Recently, I watched the movie, Grace Kelly, Princess of Monaco. Kelly holds a special place in my memory. Although too young in 1956 to see the live footage of the royal marriage to Prince Rainier, I do remember the replays, from our 21 inch, Magnavox black and white television console. For me, mom, and all America, it felt like a member of our family received a crown, giving us a shirt tail foot in the door, if we happen by the palace someday.
The movie didn’t live up to my black and white childhood memories of a handsome, fairy tale prince, driving his Rolls Royce up to St Nicholas Cathedral, to wed his bride. Or the vision of Grace Kelly in her flowing gown, made from 300 yards of lace and 150 yards of silk. Nevertheless, the story, confessing to be fiction based on true events, left me thinking.
Kelly spent years learning to be a princess. She practiced the royal walk, talk and demeanor. Eventually she mastered the expectation to “become” what royalty stands for. To “be” the Princess of Monaco, inside and out. She sacrificed her acting career, studied the French language, mannerisms and history.
She owned the tiara.
Watching her “become” royalty, my emotions stirred with possibility. Pausing the movie, I practiced the princess effortless glide to the kitchen, to make a cup of tea.
“Are you okay? What’s wrong?” my husband asked, walking impatiently behind me.
“I’m practicing walking like a princess… oh, never mind.”
Then, the thought occurred.
I am the daughter of the Most High King. Seriously, I really am the daughter of the King. It’s not a Christian Hallmark card saying we chant behind closed door prayer groups or churchy ice cream socials. I AM the daughter of the Most High King!
Whoa… hang on…
So are you.
We are royal children whose Father is all powerful, almighty, majestic, not just in essence, but in being.
What does that mean?
Shameful first thoughts of royalty reek of privilege and triviality. A palace, or maybe two, a throne, a gaggle of giggling maidens who think I’m cool, and cater to my needs… oh and maybe one of those glittering sticks, you know a wand. Or are those just for fairy godmothers and tooth fairies?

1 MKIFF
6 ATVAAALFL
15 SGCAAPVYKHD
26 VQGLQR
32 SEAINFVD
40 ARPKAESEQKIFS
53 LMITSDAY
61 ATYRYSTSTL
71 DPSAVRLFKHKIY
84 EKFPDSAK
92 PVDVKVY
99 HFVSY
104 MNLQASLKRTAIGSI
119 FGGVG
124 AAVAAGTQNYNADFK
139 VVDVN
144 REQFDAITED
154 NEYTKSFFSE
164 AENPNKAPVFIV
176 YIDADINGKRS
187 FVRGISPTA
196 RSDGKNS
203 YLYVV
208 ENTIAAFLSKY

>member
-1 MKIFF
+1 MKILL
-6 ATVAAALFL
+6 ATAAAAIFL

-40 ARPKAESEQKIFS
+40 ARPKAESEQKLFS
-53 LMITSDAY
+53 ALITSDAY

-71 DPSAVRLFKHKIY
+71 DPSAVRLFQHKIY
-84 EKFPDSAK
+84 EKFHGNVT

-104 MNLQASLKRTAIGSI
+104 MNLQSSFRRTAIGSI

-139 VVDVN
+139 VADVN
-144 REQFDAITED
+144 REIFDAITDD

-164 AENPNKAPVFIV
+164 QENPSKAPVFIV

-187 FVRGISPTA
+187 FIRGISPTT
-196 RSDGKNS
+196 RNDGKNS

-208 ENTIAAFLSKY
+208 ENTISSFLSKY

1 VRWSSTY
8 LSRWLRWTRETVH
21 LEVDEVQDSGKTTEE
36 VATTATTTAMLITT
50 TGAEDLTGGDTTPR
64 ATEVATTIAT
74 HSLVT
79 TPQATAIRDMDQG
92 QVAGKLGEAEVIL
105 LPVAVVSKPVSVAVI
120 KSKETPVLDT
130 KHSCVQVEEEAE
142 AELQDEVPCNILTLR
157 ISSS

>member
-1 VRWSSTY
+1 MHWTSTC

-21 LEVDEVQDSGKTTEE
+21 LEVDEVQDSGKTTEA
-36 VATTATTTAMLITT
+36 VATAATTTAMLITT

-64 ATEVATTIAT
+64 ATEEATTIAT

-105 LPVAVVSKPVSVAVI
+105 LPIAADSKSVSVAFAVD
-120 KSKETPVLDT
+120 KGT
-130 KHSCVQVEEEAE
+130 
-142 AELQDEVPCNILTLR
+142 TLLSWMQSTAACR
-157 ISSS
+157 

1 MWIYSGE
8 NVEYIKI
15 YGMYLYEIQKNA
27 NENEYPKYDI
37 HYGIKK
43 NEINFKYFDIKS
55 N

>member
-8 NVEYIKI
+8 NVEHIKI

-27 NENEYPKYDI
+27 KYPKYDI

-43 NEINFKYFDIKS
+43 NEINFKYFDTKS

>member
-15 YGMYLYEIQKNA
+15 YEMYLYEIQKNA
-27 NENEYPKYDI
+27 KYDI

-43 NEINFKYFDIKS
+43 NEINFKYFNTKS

That’s not what it means to be the child of the Most High King. Like Kelly, I must learn. But unlike the princess, I don’t have teachers, trainers and coaches committed to molding me into nobility. She studied. There were instruction books. Oh, wait… there is a book… the book… the Bible. A collection of 66 books, written by 40 authors. The word of God. His mandate of “how to.” Not how to earn the position, Jesus paid for and reserved it for us. I don’t know about you, (actually, I suspect I do), but I do know I do not “own” the daughter of The Most High King title.
What would that look like?
According to our King, royal children dispense love, joy, peace, forbearance, kindness, goodness, faithfulness, gentleness and self-control. (Galatians 5:22-23 NIV).
And, there’s nothing that would lead us to believe we are better than our brothers and sisters.
“Do nothing out of selfish ambition or vain conceit. Rather, in humility, value others above yourselves. Philippians 2:3 (NIV).
Or less than…
“ I praise you because I am fearfully and wonderfully made; your works are wonderful,
I know that full well.” Psalm 139:14 (NIV)
Do I act like the child of a king? I know sometimes I act like a spoiled child of an earthly king… stomping my foot when I don’t get my way. But do I act like the daughter of the Most High King of kings, Lord of lords?
Not so much… sometimes… not enough.
I know I am a muched loved child of God, His daughter, a princess. Yet, to “become” what the crown stands for, I must train and practice. Without much thought, I found three major areas of princesstude I’d like to improve upon. I choose to work on these because I love my Father and my royal siblings.
First – Royal children know who their Father is, resting in His name. It doesn’t get any better than knowing your Dad tops all, and then some. No more lashing out at self with insults disappointment, and unattainable agendas. My Father loves me, yesterday, today and tomorrow.
Second – My brothers and sisters are sons and daughters of the Most High King too. Even Sister So and So who looks down her nose and her Brother Knows It All. No more bad mouthing others for not living up to my expectations. Our Father loves them, yesterday, today, and tomorrow.
Third – Royalty serves outside of the palace. As a royal princess, I am a servant with a cause much bigger than my own yard. My siblings are my family, my heart. Together we can be about our Father’s work. No more going it alone. I need my family.
So Lord, my wondrous Father, whom I love. I pray that without the aid of an earthly crown and scepter, I can be a pleasing daughter, princess, child of The Most High King.